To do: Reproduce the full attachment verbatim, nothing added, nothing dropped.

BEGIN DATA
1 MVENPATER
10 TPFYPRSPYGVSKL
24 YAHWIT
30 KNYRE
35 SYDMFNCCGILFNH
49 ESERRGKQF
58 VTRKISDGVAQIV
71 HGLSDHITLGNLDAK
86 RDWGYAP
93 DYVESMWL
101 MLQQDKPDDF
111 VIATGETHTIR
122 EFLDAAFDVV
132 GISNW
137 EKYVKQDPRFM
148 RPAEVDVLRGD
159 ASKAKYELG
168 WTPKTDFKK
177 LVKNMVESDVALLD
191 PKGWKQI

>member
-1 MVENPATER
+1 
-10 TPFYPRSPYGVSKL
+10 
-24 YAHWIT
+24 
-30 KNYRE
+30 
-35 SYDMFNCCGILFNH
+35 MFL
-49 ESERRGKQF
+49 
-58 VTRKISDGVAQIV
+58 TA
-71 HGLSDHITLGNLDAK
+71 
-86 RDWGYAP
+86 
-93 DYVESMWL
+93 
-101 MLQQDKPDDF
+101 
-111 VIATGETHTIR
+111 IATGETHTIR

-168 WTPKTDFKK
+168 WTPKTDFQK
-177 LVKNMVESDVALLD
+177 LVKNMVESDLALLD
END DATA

1 MVENPATER
10 TPFYPRSPYGVSKL
24 YAHWIT
30 KNYRE
35 SYDMFNCCGILFNH
49 ESERRGKQF
58 VTRKISDGVAQIV
71 HGLSDHITLGNLDAK
86 RDWGYAP
93 DYVESMWL
101 MLQQDKPDDF
111 VIATGETHTIR
122 EFLDAAFDVV
132 GISNW
137 EKYVKQDPRFM
148 RPAEVDVLRGD
159 ASKAKYELG
168 WTPKTDFKK
177 LVKNMVESDVALLD
191 PKGWKQI

>member
-1 MVENPATER
+1 
-10 TPFYPRSPYGVSKL
+10 
-24 YAHWIT
+24 
-30 KNYRE
+30 
-35 SYDMFNCCGILFNH
+35 MFL
-49 ESERRGKQF
+49 
-58 VTRKISDGVAQIV
+58 TA
-71 HGLSDHITLGNLDAK
+71 
-86 RDWGYAP
+86 
-93 DYVESMWL
+93 
-101 MLQQDKPDDF
+101 
-111 VIATGETHTIR
+111 IATGETHTIR

-168 WTPKTDFKK
+168 WTPKTDFQK
-177 LVKNMVESDVALLD
+177 LVKNMVESDLALLD